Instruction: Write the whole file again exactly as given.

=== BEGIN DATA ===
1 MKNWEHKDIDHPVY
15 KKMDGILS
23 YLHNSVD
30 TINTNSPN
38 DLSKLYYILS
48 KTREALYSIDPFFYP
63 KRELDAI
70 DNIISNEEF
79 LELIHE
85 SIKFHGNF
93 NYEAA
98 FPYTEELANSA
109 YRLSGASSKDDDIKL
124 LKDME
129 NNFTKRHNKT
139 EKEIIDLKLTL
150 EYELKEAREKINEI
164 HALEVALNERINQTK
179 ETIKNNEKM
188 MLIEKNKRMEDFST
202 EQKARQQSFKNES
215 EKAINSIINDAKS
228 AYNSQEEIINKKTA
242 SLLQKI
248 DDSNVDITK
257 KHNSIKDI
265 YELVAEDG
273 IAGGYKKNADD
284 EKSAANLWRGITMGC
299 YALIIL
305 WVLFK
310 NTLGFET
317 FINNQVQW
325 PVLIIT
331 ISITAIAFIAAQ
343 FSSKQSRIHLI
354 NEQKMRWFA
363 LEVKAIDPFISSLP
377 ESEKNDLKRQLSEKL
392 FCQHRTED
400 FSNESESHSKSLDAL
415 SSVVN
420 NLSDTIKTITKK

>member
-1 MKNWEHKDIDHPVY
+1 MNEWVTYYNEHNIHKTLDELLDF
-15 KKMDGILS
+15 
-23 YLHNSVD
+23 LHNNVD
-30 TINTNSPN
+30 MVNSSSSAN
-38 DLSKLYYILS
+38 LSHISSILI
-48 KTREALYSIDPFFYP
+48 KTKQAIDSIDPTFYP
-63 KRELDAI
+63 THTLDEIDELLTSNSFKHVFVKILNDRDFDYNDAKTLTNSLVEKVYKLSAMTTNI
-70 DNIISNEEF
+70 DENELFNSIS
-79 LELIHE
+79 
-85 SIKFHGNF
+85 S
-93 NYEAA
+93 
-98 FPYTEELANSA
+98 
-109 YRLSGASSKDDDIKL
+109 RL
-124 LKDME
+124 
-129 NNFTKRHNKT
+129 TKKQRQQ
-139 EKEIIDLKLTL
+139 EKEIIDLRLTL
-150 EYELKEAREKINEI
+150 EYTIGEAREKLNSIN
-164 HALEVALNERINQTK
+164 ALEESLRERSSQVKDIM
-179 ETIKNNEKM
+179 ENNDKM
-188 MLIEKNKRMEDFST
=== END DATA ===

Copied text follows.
1 MKNWEHKDIDHPVY
15 KKMDGILS
23 YLHNSVD
30 TINTNSPN
38 DLSKLYYILS
48 KTREALYSIDPFFYP
63 KRELDAI
70 DNIISNEEF
79 LELIHE
85 SIKFHGNF
93 NYEAA
98 FPYTEELANSA
109 YRLSGASSKDDDIKL
124 LKDME
129 NNFTKRHNKT
139 EKEIIDLKLTL
150 EYELKEAREKINEI
164 HALEVALNERINQTK
179 ETIKNNEKM
188 MLIEKNKRMEDFST
202 EQKARQQSFKNES
215 EKAINSIINDAKS
228 AYNSQEEIINKKTA
242 SLLQKI
248 DDSNVDITK
257 KHNSIKDI
265 YELVAEDG
273 IAGGYKKNADD
284 EKSAANLWRGITMGC
299 YALIIL
305 WVLFK
310 NTLGFET
317 FINNQVQW
325 PVLIIT
331 ISITAIAFIAAQ
343 FSSKQSRIHLI
354 NEQKMRWFA
363 LEVKAIDPFISSLP
377 ESEKNDLKRQLSEKL
392 FCQHRTED
400 FSNESESHSKSLDAL
415 SSVVN
420 NLSDTIKTITKK

>member
-1 MKNWEHKDIDHPVY
+1 MNEWVTYYNEHNIHKTLDELLDF
-15 KKMDGILS
+15 
-23 YLHNSVD
+23 LHNNVD
-30 TINTNSPN
+30 MVNSSSSAN
-38 DLSKLYYILS
+38 LSHISSILI
-48 KTREALYSIDPFFYP
+48 KTKQAIDSIDPTFYP
-63 KRELDAI
+63 THTLDEIDELLTSNSFKHVFVKILNDRDFDYNDAKTLTNSLVEKVYKLSAMTTNI
-70 DNIISNEEF
+70 DENELFNSIS
-79 LELIHE
+79 
-85 SIKFHGNF
+85 S
-93 NYEAA
+93 
-98 FPYTEELANSA
+98 
-109 YRLSGASSKDDDIKL
+109 RL
-124 LKDME
+124 
-129 NNFTKRHNKT
+129 TKKQRQQ
-139 EKEIIDLKLTL
+139 EKEIIDLRLTL
-150 EYELKEAREKINEI
+150 EYTIGEAREKLNSIN
-164 HALEVALNERINQTK
+164 ALEESLRERSSQVKDIM
-179 ETIKNNEKM
+179 ENNDKM
-188 MLIEKNKRMEDFST